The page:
Fifty-five packages/jars of food were preserved this month, which is much less than last year, but I am keeping to my vow of not canning any beans this year,and no preserving food (like tomato chutney or piccallili) that we don’t really eat just to keep food from being wasted. This year, I’m giving lots more away to friends and neighbors who can no longer garden, so more people can benefit.

It is interesting to me to note that now that I utilize the polytunnel and greenhouse for earlier production, and am pushing the envelope on earlier spring planting dates in the potager beds, we are using much less stored food. Doing a better job of having a wide variety of food available all growing season, rather than gluts (when we really get tired of spinach or beans or squash) and scarcity (when there are no fresh beans and a jar must be opened) has really changed our frozen and canned food usage, so I need to preserve less. When our 2018 and 2019 beans are all gone, then I will can them again. In past years when I planted all the peas at once and froze most of them, we soon had to begin using frozen peas. Now with succession planting with numerous small crops, we have fresh peas for 10 weeks, and with the variety of other produce we have coming from the potager, we won’t use many frozen peas in summer. And later this month, the late “Wando” peas will be available fresh again. It means many fewer packages must be processed and stored. So, with extending the fresh harvest in mind a stronger effort at later summer and fall plantings is being made. To that end, the number of new varieties (not before planted this season) seeded in August was 11, bringing the total of varieties grown in the potager in 2020 to date to 121. In addition, six varieties that were planted in spring were recently seeded again, so the number of varieties planted in August totaled 18.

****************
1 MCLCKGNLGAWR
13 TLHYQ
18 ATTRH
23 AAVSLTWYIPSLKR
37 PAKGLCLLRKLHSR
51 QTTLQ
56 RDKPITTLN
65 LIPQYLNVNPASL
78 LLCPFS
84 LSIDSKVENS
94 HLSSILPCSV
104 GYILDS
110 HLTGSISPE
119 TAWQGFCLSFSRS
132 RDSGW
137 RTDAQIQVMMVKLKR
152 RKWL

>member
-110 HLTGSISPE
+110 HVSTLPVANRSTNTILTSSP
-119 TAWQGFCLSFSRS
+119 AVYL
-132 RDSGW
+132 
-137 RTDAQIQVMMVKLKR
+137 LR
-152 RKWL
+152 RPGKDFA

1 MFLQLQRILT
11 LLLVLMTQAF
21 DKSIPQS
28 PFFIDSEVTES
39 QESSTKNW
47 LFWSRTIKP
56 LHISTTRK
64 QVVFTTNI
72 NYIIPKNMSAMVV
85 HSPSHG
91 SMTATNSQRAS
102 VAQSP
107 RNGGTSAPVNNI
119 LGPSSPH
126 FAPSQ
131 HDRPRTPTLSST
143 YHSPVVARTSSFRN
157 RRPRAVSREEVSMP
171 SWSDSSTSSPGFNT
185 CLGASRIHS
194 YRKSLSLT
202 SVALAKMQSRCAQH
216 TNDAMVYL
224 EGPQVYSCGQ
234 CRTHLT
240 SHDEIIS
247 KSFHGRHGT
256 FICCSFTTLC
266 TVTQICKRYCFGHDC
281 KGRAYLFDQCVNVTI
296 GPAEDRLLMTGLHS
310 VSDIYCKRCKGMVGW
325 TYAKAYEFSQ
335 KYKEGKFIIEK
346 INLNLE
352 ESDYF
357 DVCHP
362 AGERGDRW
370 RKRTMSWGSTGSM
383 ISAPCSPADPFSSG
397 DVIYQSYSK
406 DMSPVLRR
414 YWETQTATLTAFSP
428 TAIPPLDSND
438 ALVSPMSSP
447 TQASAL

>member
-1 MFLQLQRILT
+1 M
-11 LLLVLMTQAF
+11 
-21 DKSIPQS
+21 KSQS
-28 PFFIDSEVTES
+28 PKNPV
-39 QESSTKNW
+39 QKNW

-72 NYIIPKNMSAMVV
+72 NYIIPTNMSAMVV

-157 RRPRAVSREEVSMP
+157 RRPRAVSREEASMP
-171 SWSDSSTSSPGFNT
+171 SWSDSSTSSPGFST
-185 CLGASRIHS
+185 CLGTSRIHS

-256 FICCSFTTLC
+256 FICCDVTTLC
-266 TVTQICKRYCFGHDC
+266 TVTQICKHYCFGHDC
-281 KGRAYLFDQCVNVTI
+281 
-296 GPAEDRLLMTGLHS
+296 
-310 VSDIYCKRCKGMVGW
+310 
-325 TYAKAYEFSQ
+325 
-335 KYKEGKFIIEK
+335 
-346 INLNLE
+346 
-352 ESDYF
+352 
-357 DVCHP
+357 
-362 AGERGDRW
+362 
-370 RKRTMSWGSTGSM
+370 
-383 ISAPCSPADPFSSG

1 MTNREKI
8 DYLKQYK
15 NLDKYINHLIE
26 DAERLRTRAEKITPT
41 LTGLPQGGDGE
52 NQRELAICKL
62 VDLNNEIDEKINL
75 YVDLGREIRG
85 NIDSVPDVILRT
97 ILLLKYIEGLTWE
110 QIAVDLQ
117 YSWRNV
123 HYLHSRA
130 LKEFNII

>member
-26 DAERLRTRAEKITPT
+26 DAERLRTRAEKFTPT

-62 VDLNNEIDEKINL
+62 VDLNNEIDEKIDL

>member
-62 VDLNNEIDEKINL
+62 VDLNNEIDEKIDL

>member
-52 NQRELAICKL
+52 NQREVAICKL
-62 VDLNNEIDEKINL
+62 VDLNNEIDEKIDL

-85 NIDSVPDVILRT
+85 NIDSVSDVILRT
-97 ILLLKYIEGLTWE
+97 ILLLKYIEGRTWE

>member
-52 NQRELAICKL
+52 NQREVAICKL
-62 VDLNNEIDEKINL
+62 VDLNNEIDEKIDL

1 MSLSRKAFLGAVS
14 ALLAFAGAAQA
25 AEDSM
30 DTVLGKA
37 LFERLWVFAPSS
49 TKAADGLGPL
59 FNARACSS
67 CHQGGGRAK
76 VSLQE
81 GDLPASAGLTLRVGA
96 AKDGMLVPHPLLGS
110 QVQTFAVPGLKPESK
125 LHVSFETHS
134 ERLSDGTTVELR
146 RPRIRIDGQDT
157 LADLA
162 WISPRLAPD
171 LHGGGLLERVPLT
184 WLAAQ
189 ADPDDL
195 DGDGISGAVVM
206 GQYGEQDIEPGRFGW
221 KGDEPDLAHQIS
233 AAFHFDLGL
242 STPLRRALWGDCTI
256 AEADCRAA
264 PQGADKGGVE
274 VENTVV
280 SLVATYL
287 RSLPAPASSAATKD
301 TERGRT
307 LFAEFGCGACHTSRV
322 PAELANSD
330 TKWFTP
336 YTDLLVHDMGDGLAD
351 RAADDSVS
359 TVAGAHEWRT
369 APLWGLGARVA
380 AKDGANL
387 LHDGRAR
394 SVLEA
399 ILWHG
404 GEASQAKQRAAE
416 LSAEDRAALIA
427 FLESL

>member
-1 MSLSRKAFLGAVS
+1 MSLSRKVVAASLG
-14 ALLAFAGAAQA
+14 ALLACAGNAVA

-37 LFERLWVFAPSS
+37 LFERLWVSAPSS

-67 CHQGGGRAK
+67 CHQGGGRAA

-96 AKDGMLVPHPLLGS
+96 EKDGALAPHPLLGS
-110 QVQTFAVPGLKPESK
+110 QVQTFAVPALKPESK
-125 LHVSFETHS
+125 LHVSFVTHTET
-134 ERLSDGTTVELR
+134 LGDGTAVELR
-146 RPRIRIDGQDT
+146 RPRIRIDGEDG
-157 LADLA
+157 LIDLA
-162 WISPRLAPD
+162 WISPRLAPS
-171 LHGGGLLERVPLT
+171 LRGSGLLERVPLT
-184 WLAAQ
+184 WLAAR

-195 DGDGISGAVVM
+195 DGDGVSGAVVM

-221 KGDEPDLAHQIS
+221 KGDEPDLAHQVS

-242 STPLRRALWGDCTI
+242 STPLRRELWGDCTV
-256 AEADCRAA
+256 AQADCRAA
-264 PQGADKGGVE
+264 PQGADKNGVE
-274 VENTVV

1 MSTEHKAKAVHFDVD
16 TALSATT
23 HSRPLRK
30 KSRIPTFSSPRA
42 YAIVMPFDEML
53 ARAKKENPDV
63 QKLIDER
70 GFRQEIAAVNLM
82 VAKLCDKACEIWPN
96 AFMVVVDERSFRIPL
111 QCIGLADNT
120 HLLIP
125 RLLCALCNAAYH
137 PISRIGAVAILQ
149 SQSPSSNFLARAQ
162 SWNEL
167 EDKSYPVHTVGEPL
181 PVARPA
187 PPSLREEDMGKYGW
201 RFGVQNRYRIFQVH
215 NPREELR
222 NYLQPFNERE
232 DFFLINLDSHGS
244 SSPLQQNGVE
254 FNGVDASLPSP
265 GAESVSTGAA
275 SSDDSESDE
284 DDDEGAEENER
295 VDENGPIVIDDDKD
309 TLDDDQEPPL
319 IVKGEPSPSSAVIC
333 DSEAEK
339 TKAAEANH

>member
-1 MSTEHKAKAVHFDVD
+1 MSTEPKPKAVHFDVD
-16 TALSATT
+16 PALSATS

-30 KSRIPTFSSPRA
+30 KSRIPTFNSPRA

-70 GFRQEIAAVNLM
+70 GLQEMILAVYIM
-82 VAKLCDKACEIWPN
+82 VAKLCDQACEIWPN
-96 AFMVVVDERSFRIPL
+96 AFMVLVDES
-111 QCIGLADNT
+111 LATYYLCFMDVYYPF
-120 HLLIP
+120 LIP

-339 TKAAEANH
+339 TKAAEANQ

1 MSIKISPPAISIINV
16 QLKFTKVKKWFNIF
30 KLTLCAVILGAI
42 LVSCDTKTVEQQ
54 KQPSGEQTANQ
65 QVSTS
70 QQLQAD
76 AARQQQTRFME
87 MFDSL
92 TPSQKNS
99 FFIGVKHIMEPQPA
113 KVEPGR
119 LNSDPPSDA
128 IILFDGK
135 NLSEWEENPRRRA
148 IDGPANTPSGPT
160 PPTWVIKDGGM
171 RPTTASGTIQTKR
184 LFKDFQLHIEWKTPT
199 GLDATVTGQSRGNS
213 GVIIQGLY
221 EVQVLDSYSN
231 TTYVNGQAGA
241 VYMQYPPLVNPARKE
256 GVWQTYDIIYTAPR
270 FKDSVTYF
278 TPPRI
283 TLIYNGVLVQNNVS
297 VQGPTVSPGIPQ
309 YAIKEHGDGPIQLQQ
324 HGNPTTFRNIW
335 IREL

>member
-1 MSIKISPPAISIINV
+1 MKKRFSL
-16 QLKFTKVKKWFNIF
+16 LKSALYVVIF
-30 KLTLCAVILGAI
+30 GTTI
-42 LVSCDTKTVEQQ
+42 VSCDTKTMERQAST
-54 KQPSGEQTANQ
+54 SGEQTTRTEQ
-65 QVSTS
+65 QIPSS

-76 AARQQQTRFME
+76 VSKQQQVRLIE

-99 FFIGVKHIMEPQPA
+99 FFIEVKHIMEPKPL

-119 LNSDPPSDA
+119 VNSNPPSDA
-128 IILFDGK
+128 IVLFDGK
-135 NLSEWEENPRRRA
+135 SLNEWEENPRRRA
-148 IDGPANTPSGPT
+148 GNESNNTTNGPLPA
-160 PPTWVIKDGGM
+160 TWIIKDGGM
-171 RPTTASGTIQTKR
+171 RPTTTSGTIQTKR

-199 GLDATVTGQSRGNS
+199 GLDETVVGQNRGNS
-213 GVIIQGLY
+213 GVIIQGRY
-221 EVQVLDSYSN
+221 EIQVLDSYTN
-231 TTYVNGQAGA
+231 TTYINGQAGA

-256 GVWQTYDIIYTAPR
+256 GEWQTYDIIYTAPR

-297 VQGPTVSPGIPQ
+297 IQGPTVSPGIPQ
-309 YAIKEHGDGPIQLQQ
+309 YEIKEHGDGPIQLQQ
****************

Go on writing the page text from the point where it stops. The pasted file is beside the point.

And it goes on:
In order to stretch the fall growing season, more polytunnels will be needed, but with Covid still looming, no travel and no entertaining, I might as well use my time to do some building! Hope your August was productive, and that September is exceptionally good for you in all aspects. Stay safe, find happiness, create joy!

About carolee

A former professional herb and lavender grower, now just growing for joy in my new potager. When I'm not in the garden, I'm in the kitchen, writing, or traveling to great gardens.
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11 Responses to August: Monthly Review

  1. woollee1 says:

    I really appreciate your observations about growing and eating seasonally v preserving excess food. It is a different way of thinking.  Thank you! The diversity in the potager is something to be proud of, it must have strong healthy soil. Do you use any particular soil amendments?

    Lee Towle

    0414979801

    Liked by 2 people

    • carolee says:

      Mostly just my homemade compost, sometimes with bone meal or blood meal added, and lime for the garlic. I don’t have animals, so there’s no manure in my compost. Fish emulsion helps, but draws in the raccoons!

      Like

  2. Jo Shafer says:

    The two overviews of your potager still are charming to me, even with the bare areas. It’s the way it should look as various produce is harvested. I plan to harvest my herbs next week when the latest heat spell settles back down into the 80s, but I’m still hoping for late harvest squash. Our neighborhood orchard is selling its last of the late peaches, so yesterday we bought a box which yielded eight quart freezer bags for winter cobblers and sauces for roast pork dinners.